CLOSE your eyes and imagine spending a balmy summer's afternoon listening to the thwack of leather against willow on the village green, the scent of newly mown grass, the cricketers in their whites and the interval for tea, writes Coral Luke.
This could happen in any English country village but in a small market town in deepest France? If you visited Montbard in Burgundy you could easily imagine you were in England watching a very English pastime.
Richard Parsons had just bought a house in Villy-en-Auxois when he heard from a friend, Krishna Lester, who told him about the cricket team he had organized in Saumur in the Loire.
Richard arranged a meeting with John Baxter who operated the Pont d’Ouche pub, and in the summer of 1993 the first unofficial cricket match played in Burgundy was on a bumpy, grassy field in the middle of Villy-en-Auxois against the Saumur CC from the Loire region.
Villy-en-Auxois had been chosen because, with its village green and church spire, it personified the perfect place to play cricket.
The president of the club, Richard Parsons, had sent a 'desperate letter'; ’’WANTED. Demon bowlers. Fearless batsmen. Alert fielders. Friends and Party People. Sunny Day.’’
Although all went to plan the ’Villy-en-Auxois Cricket Club’ practiced cricket, in various barns, to be ready for the following season. So keen were they in their search for perfection they could even be found practicing on Boxing Day; followed by a ’nosh up’.
Matches didn’t always go to plan as on May 28, 1994 when, due to rain, they played on the tennis court. In the records it is said that during the evening many speeches were made and the President, somehow, fell into the ’potée’ a local dish!
A match played in September 1994 was against the Piper Heidseik Champagne company and the Chablis wine region. This was worthy of a mention in the local paper ’Bien Public’ who noted that the English were once again invading France in an underhand manner!
The next year got off to a good start with a five-a-side-match in Thoiry (a chateau with a zoo near Paris). The records report that the Thoiry bowlers were fiercesome, starting their run up almost from the boundary. In June Thoiry played a return match at Villy.
That September the club changed their ground to play in the idyllic settings next to the vineyards at Nuits Saint Georges. In all seven matches were played that season and a write up appeared in the Irish Sunday Independent after the Cavaliers acting group got to grips with the Burgundy wines.
A French team from Wimereux near Boulogne was the first match of 1996 and, the records show, they came up with curious French cricket terms! A few mentioned are ’over’ becomes ’fin de serie’ and ’all over’ is ’éliminé’. That season also saw the team playing the Sheldon Optimists from Devon and the British Embassy from Paris.
A notable match was at Merrion Grounds, away in Dublin, where the records say lots of wine drinkers converted to Guinness, but only temporarily; of course! The first matches against their arch rivals came that year too; Strasbourg. Strasbourg even claimed their teas were almost as good as the Villy teas, what a cheek, especially when Villy went to Strasbourg in the September and were severely trounced. On July 12th the team even played at the Villy village fete.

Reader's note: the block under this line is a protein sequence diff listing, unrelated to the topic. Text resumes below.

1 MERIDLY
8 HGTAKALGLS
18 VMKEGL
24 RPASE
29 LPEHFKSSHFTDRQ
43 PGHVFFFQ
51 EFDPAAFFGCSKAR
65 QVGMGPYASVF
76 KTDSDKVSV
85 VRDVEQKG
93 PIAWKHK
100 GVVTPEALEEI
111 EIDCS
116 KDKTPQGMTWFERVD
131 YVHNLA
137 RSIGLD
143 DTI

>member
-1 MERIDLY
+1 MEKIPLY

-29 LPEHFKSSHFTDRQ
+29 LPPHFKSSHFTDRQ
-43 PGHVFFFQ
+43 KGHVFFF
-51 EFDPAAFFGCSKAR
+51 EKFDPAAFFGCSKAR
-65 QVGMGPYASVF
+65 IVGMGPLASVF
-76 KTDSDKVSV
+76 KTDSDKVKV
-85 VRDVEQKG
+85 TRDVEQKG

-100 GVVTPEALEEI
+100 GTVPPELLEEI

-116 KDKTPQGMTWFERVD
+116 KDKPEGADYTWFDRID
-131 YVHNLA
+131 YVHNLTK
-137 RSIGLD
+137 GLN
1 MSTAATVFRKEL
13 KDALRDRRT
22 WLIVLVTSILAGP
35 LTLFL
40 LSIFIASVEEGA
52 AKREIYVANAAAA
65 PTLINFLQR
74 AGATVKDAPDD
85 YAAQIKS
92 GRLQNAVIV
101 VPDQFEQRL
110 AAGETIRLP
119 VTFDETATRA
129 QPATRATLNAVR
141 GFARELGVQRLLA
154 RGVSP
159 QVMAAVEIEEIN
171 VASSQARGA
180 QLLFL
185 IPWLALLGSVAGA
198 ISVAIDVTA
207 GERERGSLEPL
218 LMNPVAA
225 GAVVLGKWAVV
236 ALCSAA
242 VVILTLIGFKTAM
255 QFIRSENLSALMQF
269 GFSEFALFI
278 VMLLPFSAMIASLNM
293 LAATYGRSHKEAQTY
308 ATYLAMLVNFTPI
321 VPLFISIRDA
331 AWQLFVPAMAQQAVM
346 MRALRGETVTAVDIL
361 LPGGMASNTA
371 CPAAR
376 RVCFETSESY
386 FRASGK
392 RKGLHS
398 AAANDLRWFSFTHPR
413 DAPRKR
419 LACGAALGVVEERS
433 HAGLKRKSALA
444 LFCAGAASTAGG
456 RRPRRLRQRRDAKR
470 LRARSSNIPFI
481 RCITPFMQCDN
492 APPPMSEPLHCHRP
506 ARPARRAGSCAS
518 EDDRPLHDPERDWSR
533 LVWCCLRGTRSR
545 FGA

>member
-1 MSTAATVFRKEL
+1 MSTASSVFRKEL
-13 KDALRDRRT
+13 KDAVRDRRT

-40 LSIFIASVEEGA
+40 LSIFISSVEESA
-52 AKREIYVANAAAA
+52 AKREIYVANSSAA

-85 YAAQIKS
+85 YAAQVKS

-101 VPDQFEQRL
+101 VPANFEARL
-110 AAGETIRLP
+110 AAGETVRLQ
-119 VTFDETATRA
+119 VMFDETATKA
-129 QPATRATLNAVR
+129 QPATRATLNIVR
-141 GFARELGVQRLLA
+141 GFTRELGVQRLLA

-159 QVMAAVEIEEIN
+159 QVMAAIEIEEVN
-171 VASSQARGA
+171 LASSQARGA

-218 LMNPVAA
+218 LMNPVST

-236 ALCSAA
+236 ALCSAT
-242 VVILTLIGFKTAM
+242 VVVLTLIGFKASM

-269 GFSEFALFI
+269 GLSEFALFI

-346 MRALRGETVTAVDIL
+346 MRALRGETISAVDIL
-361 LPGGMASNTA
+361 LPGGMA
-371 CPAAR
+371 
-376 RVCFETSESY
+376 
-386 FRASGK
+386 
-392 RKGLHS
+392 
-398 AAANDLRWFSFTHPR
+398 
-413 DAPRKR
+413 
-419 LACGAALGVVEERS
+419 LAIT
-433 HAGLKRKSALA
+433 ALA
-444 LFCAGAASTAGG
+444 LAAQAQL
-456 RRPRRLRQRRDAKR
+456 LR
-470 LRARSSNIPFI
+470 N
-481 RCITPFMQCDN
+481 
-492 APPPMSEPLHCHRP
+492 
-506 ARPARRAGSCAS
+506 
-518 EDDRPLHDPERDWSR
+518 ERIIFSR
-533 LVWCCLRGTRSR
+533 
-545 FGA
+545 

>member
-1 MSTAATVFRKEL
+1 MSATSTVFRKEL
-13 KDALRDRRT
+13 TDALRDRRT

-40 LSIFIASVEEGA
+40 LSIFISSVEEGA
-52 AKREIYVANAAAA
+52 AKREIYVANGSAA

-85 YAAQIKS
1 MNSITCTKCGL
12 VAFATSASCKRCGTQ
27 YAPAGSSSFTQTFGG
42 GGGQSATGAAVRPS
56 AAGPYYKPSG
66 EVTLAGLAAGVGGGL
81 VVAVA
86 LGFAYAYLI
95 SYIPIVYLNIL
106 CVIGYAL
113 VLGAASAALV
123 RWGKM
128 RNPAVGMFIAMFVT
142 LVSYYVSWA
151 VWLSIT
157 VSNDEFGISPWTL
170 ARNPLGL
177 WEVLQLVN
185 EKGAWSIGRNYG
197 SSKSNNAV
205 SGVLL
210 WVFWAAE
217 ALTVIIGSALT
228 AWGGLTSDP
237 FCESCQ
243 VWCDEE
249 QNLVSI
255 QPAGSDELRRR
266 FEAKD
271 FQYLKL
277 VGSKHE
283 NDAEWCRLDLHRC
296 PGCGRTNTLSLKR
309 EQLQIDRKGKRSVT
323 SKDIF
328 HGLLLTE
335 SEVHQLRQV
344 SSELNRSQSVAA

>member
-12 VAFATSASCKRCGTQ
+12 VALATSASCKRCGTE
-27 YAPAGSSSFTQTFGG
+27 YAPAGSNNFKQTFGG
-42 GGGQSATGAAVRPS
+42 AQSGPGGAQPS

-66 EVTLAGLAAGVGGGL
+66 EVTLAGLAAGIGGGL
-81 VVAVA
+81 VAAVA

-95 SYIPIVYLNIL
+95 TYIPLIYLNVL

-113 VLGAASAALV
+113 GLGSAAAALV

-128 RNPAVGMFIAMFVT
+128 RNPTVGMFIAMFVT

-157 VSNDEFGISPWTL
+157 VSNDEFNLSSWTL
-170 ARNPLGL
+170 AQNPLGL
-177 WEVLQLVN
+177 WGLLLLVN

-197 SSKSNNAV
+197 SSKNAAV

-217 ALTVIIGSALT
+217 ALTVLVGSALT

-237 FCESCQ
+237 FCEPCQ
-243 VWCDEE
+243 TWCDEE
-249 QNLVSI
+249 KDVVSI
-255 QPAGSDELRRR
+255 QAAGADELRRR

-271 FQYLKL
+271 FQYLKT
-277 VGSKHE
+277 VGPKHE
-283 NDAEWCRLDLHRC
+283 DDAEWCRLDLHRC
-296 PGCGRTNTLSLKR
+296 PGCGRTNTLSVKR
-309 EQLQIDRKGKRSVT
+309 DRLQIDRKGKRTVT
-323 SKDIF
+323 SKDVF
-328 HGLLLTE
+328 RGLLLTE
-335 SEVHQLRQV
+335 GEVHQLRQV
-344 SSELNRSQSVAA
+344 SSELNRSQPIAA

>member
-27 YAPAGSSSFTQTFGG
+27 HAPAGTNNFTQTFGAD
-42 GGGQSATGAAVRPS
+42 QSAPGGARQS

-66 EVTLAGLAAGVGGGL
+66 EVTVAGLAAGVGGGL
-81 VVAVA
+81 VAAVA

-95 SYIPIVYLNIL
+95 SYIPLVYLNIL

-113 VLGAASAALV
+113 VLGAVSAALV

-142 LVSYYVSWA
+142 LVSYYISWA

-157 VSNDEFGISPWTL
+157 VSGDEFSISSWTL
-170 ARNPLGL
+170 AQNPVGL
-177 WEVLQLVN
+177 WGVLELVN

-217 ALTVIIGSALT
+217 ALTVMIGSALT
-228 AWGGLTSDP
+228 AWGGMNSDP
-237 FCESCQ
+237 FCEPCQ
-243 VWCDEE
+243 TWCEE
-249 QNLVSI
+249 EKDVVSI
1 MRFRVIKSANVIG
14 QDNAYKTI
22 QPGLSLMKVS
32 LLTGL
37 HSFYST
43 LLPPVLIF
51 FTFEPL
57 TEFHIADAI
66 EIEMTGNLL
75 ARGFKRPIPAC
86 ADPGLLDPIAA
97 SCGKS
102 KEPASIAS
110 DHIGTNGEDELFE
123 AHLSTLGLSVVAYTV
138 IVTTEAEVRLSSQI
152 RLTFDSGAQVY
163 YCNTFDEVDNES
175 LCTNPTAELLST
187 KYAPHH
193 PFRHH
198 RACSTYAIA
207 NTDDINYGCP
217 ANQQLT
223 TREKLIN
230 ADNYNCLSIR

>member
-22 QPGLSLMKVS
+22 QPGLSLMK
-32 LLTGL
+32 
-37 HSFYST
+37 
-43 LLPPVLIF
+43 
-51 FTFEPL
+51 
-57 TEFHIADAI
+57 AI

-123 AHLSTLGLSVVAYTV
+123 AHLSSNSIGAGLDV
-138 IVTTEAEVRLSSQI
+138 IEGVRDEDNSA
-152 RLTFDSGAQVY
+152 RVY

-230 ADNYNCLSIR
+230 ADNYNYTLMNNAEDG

The first match of 1998 was against the arch rivals of Strasbourg, when Strasbourg won by a narrow margin. But, as it should, honour was restored when Dee, the provider of the team teas, proved that the home teas were the best. However, it became obvious a better pitch was needed together with new, younger and better players.
At last a new ground was found, with the authorization of the mayor of Montbard, Michel Protte, who has been immense help to the team. The Cavaliers acting group played on the new pitch in 1999. It was at this time a new ‘meeting place was found’ aptly named ‘Mon Bar’ at Montbard.
The cricket club gained its official title of Montbard Cricket Club and the club tried to become ‘federated’ to the French sporting bureaucracy and was told ‘its simple’! You send a cheque to a man in Paris and then another to a man in the south of France, begins to sound fishy thinks the club, but no this is normal practice. The man in the south of France receives the cheque, the man in Paris re-imbourses you your other cheque, of course simple.
After negotiations with the town of Montbard about a concrete pitch the news finally arrived in 2001 that it was going to happen. Members chipped in to pay for a quality green carpet but the concrete pitch didn’t appear. But, the following year the pitch arrived, and they were able to admire its flatness, the cows, the trees, the flash of TGVs rushing past and the spring flowers an added bonus.
Despite a series of defeats, from various visiting sides including those rivals from Strasbourg, six-a-side tournaments started with barbeques, fireworks, sunshine and happy people. Teams such as the Dublin Cavaliers and the Adastrians from the RAF made a great tournament.
The next big event for the club is the six-a-side tournament on July22 and 23 and to find out more about the club visit their website www.montbardcc.com
Players and opposition are always wanted, the President, Richard Parsons can be contacted on 03 80 96 22 75 or at ParsonsEcorsaint@aol.com.
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